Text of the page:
Anyway, it’s still hard to deduce any malice from this particular case.

However, we can still seize the hackers using other forms of failed whitelists, such as failed input attempts against a list of expected hard-coded values.

An excellent example is JSON Web Token (JWT) standard. We use JWT when we want third parties to send us a claim that we can validate and then trust the data inside.

The standard has a simple JSON structure: a header, a body and a signature. The header contains how this particular claim should be produced and therefore validated. The body contains the claim itself. The signature is there for, well, validation.

For instance, when we get the following token from a third part, such as a user, we validate it using the algorithm it presents in the header value.

In this instance, the token itself tells us that we should use cryptographic hash HMACSHA256 algorithm (HS256 in the token is a short version) on both the header and body data to test whether it produces the same signature given.

If it produces the same signature value, then the token is authentic and we can trust the body:

// Header { "alg" : "HS256", "typ" : "JWT" } // Body { "userid": "[email protected]", "name": "John Doe", "iat": 1516239022 } // Signature AflcxwRJSMeKKF2QT4fwpMeJf36POk6yJV_adQssw5g

There are various external libraries that we can easily use to produce and validate JWTs. Some of them had a serious security bug which let any JWT to be taken as an authentic token.

Here’s what went wrong with those libraries.

What happens when a token that we should validate contains a header like below? I just present the header here, but it also contains body and signature parts:

// Header { "alg" : "None", "typ" : "JWT" }

It seems that for that specific token some of those JWT validation libraries just accept the body as it is without any validation, because None says that no algorithm is applied for signature production.

To put this into perspective, that means any end user can send us any userid inside the token and we will not apply any validation against it and let them login.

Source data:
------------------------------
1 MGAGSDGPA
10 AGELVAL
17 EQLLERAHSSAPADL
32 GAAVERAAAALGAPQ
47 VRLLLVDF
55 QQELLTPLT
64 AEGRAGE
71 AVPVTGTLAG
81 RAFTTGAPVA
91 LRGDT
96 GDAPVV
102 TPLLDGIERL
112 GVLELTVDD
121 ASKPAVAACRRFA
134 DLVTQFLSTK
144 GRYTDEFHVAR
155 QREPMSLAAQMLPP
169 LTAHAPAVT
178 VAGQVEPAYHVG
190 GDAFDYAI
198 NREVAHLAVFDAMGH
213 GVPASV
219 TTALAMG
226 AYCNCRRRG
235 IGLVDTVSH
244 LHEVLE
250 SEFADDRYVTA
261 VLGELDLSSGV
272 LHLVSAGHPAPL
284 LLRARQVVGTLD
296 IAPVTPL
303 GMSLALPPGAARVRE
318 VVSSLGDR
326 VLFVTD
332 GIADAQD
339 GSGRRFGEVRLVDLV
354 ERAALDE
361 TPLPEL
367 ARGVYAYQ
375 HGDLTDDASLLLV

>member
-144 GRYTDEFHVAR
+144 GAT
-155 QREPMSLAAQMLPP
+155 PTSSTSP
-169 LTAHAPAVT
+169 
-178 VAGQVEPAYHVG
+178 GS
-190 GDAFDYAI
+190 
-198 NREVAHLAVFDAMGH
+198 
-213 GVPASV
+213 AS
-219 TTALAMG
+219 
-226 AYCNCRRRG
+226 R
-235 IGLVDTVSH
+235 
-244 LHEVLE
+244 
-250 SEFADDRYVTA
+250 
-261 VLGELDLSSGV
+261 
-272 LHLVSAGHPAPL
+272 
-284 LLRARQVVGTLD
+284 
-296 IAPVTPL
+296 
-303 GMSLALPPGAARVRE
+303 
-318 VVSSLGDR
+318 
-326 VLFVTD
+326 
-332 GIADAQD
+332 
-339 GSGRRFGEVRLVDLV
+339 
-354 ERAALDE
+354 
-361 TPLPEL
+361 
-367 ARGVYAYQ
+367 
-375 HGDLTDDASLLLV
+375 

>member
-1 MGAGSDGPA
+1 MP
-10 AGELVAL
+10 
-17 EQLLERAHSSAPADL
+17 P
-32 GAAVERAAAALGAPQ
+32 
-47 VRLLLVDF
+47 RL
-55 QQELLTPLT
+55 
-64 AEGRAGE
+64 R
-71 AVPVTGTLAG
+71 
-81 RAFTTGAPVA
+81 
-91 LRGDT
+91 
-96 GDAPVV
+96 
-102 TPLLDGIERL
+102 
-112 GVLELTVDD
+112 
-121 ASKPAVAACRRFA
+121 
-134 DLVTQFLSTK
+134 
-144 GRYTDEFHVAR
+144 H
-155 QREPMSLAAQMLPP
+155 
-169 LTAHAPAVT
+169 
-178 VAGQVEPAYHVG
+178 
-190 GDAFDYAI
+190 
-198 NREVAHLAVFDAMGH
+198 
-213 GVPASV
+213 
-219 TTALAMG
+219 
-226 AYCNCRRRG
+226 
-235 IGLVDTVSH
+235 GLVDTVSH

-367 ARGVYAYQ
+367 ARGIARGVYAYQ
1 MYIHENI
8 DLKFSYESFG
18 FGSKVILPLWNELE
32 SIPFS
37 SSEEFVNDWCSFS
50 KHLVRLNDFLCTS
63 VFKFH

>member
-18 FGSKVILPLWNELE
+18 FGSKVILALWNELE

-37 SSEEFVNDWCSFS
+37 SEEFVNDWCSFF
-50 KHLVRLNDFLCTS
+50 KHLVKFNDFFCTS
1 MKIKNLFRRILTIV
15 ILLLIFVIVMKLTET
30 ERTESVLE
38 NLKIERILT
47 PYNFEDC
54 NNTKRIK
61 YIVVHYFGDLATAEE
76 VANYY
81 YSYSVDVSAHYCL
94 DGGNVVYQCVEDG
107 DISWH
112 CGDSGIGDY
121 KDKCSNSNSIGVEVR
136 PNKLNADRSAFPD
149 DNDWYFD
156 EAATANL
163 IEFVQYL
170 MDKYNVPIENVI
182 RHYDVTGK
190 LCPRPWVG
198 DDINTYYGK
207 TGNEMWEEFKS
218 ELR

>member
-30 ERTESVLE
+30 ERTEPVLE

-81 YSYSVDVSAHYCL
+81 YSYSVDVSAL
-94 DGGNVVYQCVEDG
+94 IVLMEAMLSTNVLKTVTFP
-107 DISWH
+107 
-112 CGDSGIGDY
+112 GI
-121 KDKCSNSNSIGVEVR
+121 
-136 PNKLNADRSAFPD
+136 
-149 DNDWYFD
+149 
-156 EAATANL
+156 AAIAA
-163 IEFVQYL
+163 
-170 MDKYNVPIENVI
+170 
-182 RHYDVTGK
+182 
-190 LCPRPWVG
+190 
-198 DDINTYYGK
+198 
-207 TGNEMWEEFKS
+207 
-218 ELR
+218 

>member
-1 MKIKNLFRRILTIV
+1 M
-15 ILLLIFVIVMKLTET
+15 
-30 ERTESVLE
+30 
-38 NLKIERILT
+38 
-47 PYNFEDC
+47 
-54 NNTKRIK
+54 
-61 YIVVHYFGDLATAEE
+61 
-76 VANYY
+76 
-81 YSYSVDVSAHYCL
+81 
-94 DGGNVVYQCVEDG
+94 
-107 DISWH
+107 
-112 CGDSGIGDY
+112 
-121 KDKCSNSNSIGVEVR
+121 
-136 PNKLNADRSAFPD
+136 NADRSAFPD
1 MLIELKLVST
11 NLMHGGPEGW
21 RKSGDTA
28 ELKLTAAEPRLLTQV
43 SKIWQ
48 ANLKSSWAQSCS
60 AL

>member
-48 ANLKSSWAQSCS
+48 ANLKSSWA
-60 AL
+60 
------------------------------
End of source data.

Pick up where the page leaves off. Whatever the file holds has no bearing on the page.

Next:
The best way to avoid this and similar security problems is to keep a valid list of algorithms on our side. In this case the list may contain only one valid algorithm.

Moreover, it's better not to process the algorithm we get inside the header part of the JSON Web Token, whatever it might be.

But as you might have already guessed, there’s a huge opportunity here. We may just get the algorithm value from the header part and check even if we won’t use it. If the value is anything other than we expect, let’s say HS256, that means someone is messing around with us.

The same method can be used for any list of hard-coded values presented to the end user and one of which we expect to get as an input.

For example, if we provide a list of cities in a select box, we are sure that we will get back one of them when the form is posted. If we get a completely different value, there’s surely something wrong with the behavior of the user or automated tool we are facing.

Actions Against AuthN and AuthZ

One of the most critical parts of software from a security point of view are the authentication and the authorization mechanisms. These are places where we enforce that only the parties we know of access the application and they access certain parts within their roles.